Levain - means leaven in French and is a French term for a sourdough starter. Generally white flours are used and the hydration level or baker's percentage (terms defined in this glossary) is 100 percent, meaning equal weight of flour and water. See sourdough starter below and pre-ferments for more details and how different pre-ferments compare.
Parchment paper - something to which I am addicted. This is a miracle product and an unbleached version is available (comes in brown instead of waxy white). This paper allows cookie dough, bread dough or whatever to not stick to the surface. For bread, I remove the parchment paper about two-thirds of the way through baking so that the bottom will have a nice bakery-like crust on the bottom.
Pate fermente - some old dough from the last batch used to add some complexity of flavor to a new dough. Most likely started with not letting anything go to waste. See also pre-ferments.
Poolish - I have read in several places that Polish bakers brought this type of pre-ferment practice to France. Some sources say a poolish is 100 percent hydration (term is defined in this glossary), while others state it is quite wet. See pre-ferments for more details and how different pre-ferments compare.
Pre-ferments - various types of a preliminary stage of multi-stage doughs. These are generally made of some type of flour, water and either a sourdough culture starter (natural yeast) or commercially-produced yeast from a jar or packet. Basically, the hours of a pre-ferment stage, during which some nice natural or commercial yeast do their magic, allows for more complexity of flavor and, in the case of natural yeast, make for a healthy bread and one that without preservatives will last for a few days to a week. Pre-ferments do not include salt. That is added when the final dough is mixed.
Pre-ferment types include bigas, poolishes, sponges, and levains. Historically, different countries employed different types of pre-ferments varying in terms of hydration and percentages of the entire dough weight. Note that these terms are often used interchangeably for pre-ferments and without reference to any style or hydration percentage.
Types of pre-ferments are:
Biga - pre-ferment type employed in Italy. Usually defined as having a high proportion of flour to water, a hydration percentage of 50 to 60 percent. Generally referred to as a stiff form of pre-ferment.
Levain - means leaven in French and is a French term for a sourdough starter. In France, white flours are generally used and the hydration level or baker's percentage (terms defined in this glossary) is 100 percent, meaning equal weight of flour and water. However, this term can be used to mean either a pre-ferment stage or a sourdough starter. Since this is also used as a generic term, hydration levels of 50 to 125 percent have been observed, according to the King Arthur pre-ferment page.
Pate fermente - some old dough from the last batch used to add some complexity of flavor. This is not actually a pre-ferment. Most likely started with not letting anything go to waste. Some kind of yeast must still be added if a pate fermente is used.
Poolish - originally a Polish pre-ferment. I have read in several places that Polish bakers brought this style of pre-ferment practice to France. Some sources say a poolish is 100 percent hydration (term is defined in this glossary), while others state it is quite wet, especially in comparison to a biga.
Sponge - as far as I can tell, a generic term for a pre-ferment stage of dough making.Sourdough - Can be used to describe a bread made with a natural yeast starter. See Starter.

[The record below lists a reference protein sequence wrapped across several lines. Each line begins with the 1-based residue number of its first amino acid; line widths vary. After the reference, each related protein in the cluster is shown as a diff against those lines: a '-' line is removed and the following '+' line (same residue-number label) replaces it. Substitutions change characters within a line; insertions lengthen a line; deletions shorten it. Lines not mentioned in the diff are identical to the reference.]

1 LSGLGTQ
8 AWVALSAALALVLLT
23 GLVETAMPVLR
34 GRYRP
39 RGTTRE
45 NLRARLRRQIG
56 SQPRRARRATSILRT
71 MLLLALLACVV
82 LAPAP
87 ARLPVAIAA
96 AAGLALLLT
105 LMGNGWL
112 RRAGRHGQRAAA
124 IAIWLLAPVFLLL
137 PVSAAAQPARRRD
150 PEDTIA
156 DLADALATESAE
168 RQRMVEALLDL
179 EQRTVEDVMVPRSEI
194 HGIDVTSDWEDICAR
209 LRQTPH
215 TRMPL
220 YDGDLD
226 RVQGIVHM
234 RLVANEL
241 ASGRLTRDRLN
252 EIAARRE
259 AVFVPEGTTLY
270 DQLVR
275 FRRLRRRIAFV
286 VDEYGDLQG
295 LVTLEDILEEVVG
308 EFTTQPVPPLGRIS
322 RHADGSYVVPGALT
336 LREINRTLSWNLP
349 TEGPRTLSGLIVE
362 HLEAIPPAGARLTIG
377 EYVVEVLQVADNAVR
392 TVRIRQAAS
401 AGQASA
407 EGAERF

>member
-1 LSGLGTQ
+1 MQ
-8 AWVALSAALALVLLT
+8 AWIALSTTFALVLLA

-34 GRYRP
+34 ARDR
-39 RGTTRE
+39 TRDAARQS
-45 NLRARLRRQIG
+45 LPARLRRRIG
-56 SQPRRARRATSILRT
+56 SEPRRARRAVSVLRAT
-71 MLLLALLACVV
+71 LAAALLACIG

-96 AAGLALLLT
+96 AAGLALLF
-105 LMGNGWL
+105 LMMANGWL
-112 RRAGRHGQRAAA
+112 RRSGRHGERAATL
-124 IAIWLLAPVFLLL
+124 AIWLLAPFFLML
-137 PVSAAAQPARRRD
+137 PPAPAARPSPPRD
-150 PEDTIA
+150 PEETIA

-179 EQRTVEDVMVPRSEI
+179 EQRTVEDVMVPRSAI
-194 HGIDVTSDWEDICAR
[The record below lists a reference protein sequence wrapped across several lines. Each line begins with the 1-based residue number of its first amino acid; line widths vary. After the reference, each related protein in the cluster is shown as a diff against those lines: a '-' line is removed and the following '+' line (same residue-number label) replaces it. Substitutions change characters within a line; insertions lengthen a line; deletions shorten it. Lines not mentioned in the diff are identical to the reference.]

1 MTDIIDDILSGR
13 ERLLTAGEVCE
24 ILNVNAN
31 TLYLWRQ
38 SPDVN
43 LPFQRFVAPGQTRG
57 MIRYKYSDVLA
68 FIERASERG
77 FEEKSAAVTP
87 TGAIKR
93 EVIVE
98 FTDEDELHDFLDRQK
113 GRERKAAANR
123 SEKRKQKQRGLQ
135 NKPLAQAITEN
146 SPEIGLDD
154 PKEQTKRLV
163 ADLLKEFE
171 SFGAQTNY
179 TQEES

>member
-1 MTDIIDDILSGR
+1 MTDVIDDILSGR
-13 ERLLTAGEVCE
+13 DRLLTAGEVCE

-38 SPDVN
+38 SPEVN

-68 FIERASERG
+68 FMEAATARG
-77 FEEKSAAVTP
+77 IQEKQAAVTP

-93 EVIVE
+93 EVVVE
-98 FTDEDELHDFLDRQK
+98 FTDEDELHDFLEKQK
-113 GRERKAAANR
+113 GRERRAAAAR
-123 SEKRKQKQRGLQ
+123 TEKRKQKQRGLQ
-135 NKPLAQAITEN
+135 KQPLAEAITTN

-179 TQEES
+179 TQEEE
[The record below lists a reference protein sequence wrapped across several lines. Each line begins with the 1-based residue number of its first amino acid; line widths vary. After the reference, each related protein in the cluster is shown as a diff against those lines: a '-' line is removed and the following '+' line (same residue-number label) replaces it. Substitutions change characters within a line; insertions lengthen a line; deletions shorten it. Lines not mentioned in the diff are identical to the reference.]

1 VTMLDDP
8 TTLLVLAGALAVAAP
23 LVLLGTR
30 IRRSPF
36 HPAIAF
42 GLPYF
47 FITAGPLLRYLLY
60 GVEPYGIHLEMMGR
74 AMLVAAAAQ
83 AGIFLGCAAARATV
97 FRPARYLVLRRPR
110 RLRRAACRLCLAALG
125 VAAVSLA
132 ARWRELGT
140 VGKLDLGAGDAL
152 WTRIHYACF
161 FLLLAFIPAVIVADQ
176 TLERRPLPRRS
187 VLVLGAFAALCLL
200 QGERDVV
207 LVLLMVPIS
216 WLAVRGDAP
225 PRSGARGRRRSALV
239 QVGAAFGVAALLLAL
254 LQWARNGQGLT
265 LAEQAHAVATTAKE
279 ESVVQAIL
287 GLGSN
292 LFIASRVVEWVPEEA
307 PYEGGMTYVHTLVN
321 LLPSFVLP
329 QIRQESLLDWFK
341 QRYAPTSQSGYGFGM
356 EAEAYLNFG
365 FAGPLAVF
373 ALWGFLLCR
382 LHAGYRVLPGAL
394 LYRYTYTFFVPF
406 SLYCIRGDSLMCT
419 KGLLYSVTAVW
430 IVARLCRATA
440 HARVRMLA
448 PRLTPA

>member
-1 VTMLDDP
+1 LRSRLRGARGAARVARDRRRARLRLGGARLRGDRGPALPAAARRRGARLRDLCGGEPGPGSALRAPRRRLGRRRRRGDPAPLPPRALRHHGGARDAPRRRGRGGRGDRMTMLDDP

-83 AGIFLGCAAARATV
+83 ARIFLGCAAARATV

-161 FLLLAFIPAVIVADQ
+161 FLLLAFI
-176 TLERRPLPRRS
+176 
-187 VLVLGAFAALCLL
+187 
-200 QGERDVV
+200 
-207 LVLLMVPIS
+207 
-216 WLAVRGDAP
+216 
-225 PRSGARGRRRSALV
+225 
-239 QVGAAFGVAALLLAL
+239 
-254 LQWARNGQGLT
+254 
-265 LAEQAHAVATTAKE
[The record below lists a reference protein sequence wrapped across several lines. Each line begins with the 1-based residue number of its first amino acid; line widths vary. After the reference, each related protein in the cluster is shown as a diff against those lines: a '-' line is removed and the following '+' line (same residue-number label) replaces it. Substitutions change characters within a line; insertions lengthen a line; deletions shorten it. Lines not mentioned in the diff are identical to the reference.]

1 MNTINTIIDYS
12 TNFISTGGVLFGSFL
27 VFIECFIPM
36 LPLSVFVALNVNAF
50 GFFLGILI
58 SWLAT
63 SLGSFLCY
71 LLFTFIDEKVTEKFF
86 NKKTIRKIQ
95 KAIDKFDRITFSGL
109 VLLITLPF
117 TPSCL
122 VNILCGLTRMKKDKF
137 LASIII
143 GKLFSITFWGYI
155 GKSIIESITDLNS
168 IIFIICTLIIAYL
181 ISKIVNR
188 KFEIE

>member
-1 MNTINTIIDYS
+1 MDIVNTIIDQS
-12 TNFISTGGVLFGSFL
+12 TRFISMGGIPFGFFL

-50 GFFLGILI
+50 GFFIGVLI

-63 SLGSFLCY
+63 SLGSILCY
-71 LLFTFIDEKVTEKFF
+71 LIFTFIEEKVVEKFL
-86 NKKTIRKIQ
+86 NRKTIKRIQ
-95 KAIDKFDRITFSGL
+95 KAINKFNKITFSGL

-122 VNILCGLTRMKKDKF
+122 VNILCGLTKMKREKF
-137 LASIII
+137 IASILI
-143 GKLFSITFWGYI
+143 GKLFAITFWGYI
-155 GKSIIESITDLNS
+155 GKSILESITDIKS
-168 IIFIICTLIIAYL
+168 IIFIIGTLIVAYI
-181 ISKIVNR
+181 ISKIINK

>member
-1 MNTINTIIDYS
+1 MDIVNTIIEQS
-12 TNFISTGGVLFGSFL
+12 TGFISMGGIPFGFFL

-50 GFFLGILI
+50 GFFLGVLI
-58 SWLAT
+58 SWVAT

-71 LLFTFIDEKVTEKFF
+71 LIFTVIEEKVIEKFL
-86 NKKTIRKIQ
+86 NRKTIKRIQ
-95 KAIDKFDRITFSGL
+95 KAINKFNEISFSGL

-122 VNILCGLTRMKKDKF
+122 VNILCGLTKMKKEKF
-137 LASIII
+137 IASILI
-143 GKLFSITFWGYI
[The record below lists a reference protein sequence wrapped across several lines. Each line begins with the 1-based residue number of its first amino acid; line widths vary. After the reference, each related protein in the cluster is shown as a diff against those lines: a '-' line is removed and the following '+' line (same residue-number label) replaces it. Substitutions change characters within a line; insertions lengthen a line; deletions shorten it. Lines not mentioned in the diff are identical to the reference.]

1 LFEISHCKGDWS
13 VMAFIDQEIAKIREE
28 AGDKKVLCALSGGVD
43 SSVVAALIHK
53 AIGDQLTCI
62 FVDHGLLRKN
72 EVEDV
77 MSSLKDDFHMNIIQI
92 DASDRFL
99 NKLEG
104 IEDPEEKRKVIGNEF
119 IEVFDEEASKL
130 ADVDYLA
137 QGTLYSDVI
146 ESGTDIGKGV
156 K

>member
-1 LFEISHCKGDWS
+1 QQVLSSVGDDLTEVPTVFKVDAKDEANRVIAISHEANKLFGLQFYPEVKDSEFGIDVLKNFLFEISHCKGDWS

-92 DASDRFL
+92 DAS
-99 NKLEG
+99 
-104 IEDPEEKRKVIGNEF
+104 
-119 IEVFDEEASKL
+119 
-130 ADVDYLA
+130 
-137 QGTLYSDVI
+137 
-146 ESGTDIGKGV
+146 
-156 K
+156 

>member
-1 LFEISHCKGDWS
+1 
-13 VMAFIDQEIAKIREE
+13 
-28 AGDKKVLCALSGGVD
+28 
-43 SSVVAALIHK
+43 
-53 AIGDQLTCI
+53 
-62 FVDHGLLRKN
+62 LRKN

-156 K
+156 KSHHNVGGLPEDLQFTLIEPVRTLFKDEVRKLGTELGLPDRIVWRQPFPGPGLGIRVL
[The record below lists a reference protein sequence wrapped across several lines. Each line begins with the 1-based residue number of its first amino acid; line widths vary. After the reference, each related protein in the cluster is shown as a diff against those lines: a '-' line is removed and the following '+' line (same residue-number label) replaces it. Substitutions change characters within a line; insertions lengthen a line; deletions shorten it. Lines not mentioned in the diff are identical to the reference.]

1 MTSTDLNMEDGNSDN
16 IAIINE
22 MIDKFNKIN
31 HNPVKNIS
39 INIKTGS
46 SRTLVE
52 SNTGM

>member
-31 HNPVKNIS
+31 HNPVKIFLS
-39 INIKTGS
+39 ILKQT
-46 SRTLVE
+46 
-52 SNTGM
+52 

Sponge - as far as I can tell, a generic term for a pre-ferment stage of dough making. See pre-ferments for more details and how different pre-ferments compare.
Starter - when you know you are becoming a serious and obsessed bread maker, you use a starter. Starter and sourdough are used interchangeably to mean natural yeast cultures. For thousands of years, getting a dough to rise was accomplished without going to the supermarket for packets or jars of yeast, something I never thought about as I dumped the tiny yeast bits into the bowl. One need only time, flour and water in the correct amounts to produce, and then maintain, natural yeast that will enable dough to rise and brilliant breads to be made. Supposedly, whole grain starters invite more strains of bacteria and are better, but I have no actual knowledge supporting that. My starter advice explains the easy process for whatever type of flour is used. Any which way one creates a starter, this is way healthier than commercial yeast, though I do not comprehend the details. Historically, a starter afforded the baker with a ready supply of yeast that, if maintained, became a part of the signature flavor of the bread.
Stretch and Fold - basically a gentle kneading technique of four steps that takes 30 seconds total. (1) Stretch the dough into approximately a rectangle; (2) fold one side to the middle; and (3) as if making an envelope, fold the other side over the already folded part; (4) take the horizontal of what is now roughly a rectangle and fold it in half. This gently (more gently than kneading) degases the dough. I have used this technique in preliminary stage of some breads and later, pre-shaping, stage with other breads. The best tutorial is from a breadtopia video.
Yeast - natural yeast (see starter) or commercial yeast, this is the question for the serious baker or the one becoming obsessed. Yeast, whether natural or the stuff bought in jars or packets at a supermarket, causes the creation of carbon dioxide within a dough, prompting the dough to rise, and assisting in the production of what we in the United States and Europe eat as our main type of bread. Before commercial yeast was manufactured, bakers started and maintained, sometimes for generations, their home blends. Many bakers, including me, maintain sourdough starters, which is yeast that is grown and maintained at home. Many artisan bakeries also use their own sourdough yeast.
This post also appears as the Glossary page.